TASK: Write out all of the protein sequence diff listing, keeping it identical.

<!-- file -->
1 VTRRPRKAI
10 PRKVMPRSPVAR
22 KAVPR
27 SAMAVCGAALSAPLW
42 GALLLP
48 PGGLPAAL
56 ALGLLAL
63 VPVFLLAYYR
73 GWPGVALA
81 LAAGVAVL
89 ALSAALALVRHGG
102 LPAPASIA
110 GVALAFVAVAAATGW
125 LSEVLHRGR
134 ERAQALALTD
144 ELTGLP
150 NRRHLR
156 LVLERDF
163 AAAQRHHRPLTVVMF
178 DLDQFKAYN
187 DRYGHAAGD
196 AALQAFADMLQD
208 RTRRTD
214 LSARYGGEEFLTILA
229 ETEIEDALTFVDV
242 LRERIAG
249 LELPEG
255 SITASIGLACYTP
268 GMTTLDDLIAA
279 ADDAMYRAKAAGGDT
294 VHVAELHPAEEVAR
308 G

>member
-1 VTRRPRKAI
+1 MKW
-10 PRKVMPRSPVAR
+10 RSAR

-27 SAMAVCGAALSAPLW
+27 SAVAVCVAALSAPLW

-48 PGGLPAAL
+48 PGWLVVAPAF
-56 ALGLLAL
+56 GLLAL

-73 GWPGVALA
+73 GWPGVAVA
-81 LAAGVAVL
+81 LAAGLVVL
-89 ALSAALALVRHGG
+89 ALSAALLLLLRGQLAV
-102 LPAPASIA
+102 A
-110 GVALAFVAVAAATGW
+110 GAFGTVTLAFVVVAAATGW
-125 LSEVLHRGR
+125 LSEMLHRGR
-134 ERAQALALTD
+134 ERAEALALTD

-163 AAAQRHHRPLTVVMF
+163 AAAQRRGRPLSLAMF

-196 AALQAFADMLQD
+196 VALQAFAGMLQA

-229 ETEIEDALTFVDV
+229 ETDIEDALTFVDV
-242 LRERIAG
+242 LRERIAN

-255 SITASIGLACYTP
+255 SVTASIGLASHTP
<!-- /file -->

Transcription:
1 VTRRPRKAI
10 PRKVMPRSPVAR
22 KAVPR
27 SAMAVCGAALSAPLW
42 GALLLP
48 PGGLPAAL
56 ALGLLAL
63 VPVFLLAYYR
73 GWPGVALA
81 LAAGVAVL
89 ALSAALALVRHGG
102 LPAPASIA
110 GVALAFVAVAAATGW
125 LSEVLHRGR
134 ERAQALALTD
144 ELTGLP
150 NRRHLR
156 LVLERDF
163 AAAQRHHRPLTVVMF
178 DLDQFKAYN
187 DRYGHAAGD
196 AALQAFADMLQD
208 RTRRTD
214 LSARYGGEEFLTILA
229 ETEIEDALTFVDV
242 LRERIAG
249 LELPEG
255 SITASIGLACYTP
268 GMTTLDDLIAA
279 ADDAMYRAKAAGGDT
294 VHVAELHPAEEVAR
308 G

>member
-1 VTRRPRKAI
+1 MKW
-10 PRKVMPRSPVAR
+10 RSAR

-27 SAMAVCGAALSAPLW
+27 SAVAVCVAALSAPLW

-48 PGGLPAAL
+48 PGWLVVAPAF
-56 ALGLLAL
+56 GLLAL

-73 GWPGVALA
+73 GWPGVAVA
-81 LAAGVAVL
+81 LAAGLVVL
-89 ALSAALALVRHGG
+89 ALSAALLLLLRGQLAV
-102 LPAPASIA
+102 A
-110 GVALAFVAVAAATGW
+110 GAFGTVTLAFVVVAAATGW
-125 LSEVLHRGR
+125 LSEMLHRGR
-134 ERAQALALTD
+134 ERAEALALTD

-163 AAAQRHHRPLTVVMF
+163 AAAQRRGRPLSLAMF

-196 AALQAFADMLQD
+196 VALQAFAGMLQA

-229 ETEIEDALTFVDV
+229 ETDIEDALTFVDV
-242 LRERIAG
+242 LRERIAN

-255 SITASIGLACYTP
+255 SVTASIGLASHTP